Article  Google Scholar 

  16. Schaller SJ, Anstey M, Blobner M, Edrich T, Grabitz SD, Gradwohl-Matis I, et al. Early, goal-directed mobilisation in the surgical intensive care unit: A randomised controlled trial. Lancet. 2016;388:1377–88.

    Article  PubMed  Google Scholar 

  17. Jang MH, Shin MJ, Shin YB. Pulmonary and physical rehabilitation in critically ill patients. Acute Crit Care. 2019;34:1–13.

    Article  PubMed  PubMed Central  Google Scholar 

  18. Green M, Marzano V, Leditschke IA, Mitchell I, Bissett B. Mobilization of intensive care patients: A multidisciplinary practical guide for clinicians. J Multidiscip Healthc. 2016;9:247–56.

    Article  PubMed  PubMed Central  Google Scholar 

  19. Barr J, Fraser GL, Puntillo K, Ely EW, Gélinas C, Dasta JF, et al. Clinical practice guidelines for the management of pain, agitation, and delirium in adult patients in the intensive care unit. Crit Care Med. 2013;41:263–306.

    Article  PubMed  Google Scholar 

  20. Ramsay MA, Savege TM, Simpson BR, Goodwin R. Controlled sedation with alphaxalone-alphadolone. Brit Med J. 1974;2:656–9.

    Article  CAS  PubMed  PubMed Central  Google Scholar 

  21. Sessler CN, Gosnell MS, Grap MJ, Brophy GM, O’Neal PV, Keane KA, et al. The richmond agitation-sedation scale: validity and reliability in adult intensive care unit patients. Am J Respir Crit Care Med. 2002;166:1338–44.

    Article  PubMed  Google Scholar 

  22. Riker RR, Picard JT, Fraser GL. Prospective evaluation of the Sedation-agitation Scale for adult critically ill patients. Crit Care Med. 1999;27:1325–9.

    Article  CAS  PubMed  Google Scholar 

  23. Devlin J, Boleski G, Mlynarek M, Nerenz DR, Peterson E, Jankowski M, et al. Motor activity assessment scale: A valid and reliable sedation scale for use with mechanically ventilated subjects in an adult surgical intensive care unit. Crit Care Med. 1999;27:1271–5.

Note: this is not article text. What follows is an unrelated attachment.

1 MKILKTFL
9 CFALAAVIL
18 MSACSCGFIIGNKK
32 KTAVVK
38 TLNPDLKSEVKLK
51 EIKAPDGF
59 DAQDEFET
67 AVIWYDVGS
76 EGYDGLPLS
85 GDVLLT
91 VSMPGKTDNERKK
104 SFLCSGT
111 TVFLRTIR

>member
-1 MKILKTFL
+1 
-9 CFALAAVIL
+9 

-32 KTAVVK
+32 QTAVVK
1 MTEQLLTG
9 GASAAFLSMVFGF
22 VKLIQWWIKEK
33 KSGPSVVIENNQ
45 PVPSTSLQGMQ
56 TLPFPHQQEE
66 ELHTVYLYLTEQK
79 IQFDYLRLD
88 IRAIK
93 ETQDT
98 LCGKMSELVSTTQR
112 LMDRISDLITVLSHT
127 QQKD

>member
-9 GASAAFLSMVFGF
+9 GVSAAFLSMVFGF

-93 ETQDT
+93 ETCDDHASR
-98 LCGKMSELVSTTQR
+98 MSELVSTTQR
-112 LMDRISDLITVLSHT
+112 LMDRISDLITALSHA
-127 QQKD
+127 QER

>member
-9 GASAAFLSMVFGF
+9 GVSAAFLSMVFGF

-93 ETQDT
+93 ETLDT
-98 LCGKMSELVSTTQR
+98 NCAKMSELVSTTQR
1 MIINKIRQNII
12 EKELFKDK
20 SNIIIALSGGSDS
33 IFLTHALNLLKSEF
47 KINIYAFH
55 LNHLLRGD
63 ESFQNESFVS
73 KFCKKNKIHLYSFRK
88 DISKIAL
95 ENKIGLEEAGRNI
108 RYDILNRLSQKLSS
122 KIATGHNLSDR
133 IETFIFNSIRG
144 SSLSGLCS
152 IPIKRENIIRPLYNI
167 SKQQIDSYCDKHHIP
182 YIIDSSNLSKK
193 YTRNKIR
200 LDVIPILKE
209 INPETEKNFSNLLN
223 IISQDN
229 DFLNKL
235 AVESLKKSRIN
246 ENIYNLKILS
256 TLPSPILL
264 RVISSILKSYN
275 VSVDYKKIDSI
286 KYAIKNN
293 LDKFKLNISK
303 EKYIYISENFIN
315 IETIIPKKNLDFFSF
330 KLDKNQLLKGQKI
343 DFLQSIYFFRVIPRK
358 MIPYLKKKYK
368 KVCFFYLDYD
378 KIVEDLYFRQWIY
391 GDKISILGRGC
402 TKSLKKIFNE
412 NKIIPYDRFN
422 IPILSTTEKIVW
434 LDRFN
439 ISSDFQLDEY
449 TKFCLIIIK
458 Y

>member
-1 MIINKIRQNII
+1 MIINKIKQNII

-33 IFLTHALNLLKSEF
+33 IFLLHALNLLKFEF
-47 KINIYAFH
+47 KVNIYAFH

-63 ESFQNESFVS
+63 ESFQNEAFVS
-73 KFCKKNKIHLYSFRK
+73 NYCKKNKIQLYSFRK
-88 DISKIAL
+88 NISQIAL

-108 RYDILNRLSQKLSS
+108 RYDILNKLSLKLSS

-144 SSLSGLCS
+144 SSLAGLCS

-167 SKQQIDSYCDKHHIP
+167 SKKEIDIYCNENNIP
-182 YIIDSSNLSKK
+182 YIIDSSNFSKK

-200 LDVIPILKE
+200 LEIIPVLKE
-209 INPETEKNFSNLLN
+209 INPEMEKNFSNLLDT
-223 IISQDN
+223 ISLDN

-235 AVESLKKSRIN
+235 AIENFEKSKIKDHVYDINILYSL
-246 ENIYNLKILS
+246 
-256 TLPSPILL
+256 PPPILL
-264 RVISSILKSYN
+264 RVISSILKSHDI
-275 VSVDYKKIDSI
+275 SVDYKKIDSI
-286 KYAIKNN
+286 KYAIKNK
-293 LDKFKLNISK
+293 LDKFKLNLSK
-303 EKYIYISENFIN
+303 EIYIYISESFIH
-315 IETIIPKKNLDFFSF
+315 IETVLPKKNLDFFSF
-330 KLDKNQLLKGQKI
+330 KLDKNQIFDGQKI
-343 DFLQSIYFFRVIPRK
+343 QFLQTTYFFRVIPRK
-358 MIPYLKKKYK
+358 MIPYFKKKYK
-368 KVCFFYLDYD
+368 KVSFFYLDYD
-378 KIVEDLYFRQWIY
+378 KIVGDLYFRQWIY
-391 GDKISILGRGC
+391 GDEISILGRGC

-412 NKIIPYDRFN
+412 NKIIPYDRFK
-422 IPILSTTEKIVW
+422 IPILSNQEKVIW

Article  CAS  PubMed  Google Scholar 

  24. Ryder-Lewis MC, Nelson KM. Reliability of the Sedation-agitation Scale between nurses and doctors. Intensive Crit Care Nurs. 2008;24:211–7.

    Article  PubMed  Google Scholar 

  25. Zhong L, Shen K, Zhai S, Chen T, Qiu L. Application of sedation-agitation scale in conscious sedation before bronchoscopy in children. Medicine. 2019;98:e14035.

    Article  PubMed  PubMed Central  Google Scholar 

  26. Trivedi V, Iyer VN. Utility of the richmond agitation-sedation Scale in evaluation of acute neurologic dysfunction in the intensive care unit. J Thorac Dis. 2016;8:e292–4.

    Article  PubMed  PubMed Central  Google Scholar 

  27. Peng J, Deng Y, Chen F, Zhang X, Wang X, Zhou Y, et al. Validation of the Chinese version of the FOUR score in the assessment of neurosurgical patients with different level of consciousness. BMC Neurol. 2015;15:254.

    Article  PubMed  PubMed Central  Google Scholar 

  28. Reade MC, Finfer S. Sedation and delirium in the intensive care unit. N Engl J Med. 2014;370:444–54.

    Article  CAS  PubMed  Google Scholar 

  29. Simmons LE, Riker RR, Prato BS, Fraser GL. Assessing sedation during intensive care unit mechanical ventilation with the bispectral index and the Sedation-agitation Scale. Crit Care Med. 1999;27:1499–504.

    Article  CAS  PubMed  Google Scholar 

  30. Pop MK, Dervay KR, Dansby M, Jones C. Evaluation of Richmond Agitation Sedation Scale (RASS) in mechanically ventilated in the Emergency Department. Adv Emerg Nurs J. 2018;40:131–7.

    Article  PubMed  Google Scholar